Opportunities are coming off the court, too. Nike, Under Armour and Puma are battling for her endorsement deal, though it would be an upset if Nike let her get away after she spent the last four years in its backyard.
Only a select few WNBA players have had their own signature shoes and none of them are still playing. Could Ionescu change that?
“I would think she would have a possibility there,” said Steve Rosner, a partner and co-founder of 16W Marketing, a sports marketing company in New York. “Maybe she could be the first one, why not? And if it’s with Nike, with the marketing dollars they put behind it, who knows?”
Reigning MVP Elena Delle Donne has had the WNBA’s top-selling jersey for the last three years. Ionescu, whose Oregon jersey sold out in hours when Nike first put it on sale last fall, could soon challenge her while pushing the limits of what’s possible for someone in her shoes.
Either way, Ionescu, who is finishing her master’s degree in advertising and brand responsibility, knows what she’s capable of.
“Just the marketability that there is in New York and kind of the hustle and bustle is something I think could be not only beneficial to myself as a person but as a brand and for women’s basketball,” Ionescu said Tuesday on a video conference call with reporters.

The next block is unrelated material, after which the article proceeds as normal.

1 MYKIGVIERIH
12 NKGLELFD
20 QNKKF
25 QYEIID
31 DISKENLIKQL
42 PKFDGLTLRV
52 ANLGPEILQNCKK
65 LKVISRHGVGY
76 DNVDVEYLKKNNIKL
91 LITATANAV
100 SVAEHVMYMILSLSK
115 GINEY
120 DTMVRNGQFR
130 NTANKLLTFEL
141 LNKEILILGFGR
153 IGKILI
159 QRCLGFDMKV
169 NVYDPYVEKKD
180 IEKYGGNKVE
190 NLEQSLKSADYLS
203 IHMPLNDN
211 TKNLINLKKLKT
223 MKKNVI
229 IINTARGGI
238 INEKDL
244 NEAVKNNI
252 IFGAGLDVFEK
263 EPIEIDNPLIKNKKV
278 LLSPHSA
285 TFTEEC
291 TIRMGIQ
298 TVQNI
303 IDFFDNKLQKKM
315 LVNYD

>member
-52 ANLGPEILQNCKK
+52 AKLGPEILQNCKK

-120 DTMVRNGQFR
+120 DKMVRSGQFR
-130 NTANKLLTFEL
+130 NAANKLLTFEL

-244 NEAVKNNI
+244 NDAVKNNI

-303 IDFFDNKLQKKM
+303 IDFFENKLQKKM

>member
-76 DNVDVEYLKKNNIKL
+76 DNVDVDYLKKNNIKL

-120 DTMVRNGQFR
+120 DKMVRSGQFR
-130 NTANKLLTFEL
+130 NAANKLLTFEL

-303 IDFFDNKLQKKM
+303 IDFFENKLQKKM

But Ionescu’s journey leading to Friday’s draft has never been about just basketball.
For every triple-double she has notched, there have been thousands of new fans she attracted to women’s basketball. For every game-winning shot she has hit, the new generation of young girls looking up to her has grown stronger. Beyond all the points and assists and rebounds, Ionescu’s biggest impact has come without the basketball in her hands.
When Oregon played at UConn in February, a father told Graves he drove his daughter seven hours so she could see Ionescu. They came to the team hotel before the game, with the young girl wearing Ionescu’s jersey, and saw Graves, who then introduced her to Ionescu.
“You should have seen her face,” Graves said. “It was incredible. And her dad actually had tears in his eyes. That’s the kind of impact that she makes.”
At Oregon’s basketball camp every year, Graves asks young girls who their favorite basketball player is. Usually, nine out of 10 would say an NBA player like LeBron or Kobe.
“I think Sabrina’s really changed that narrative,” he said. “I think if you ask a lot of young girls now, ‘who’s your favorite player?’ They’re going to say Sabrina.”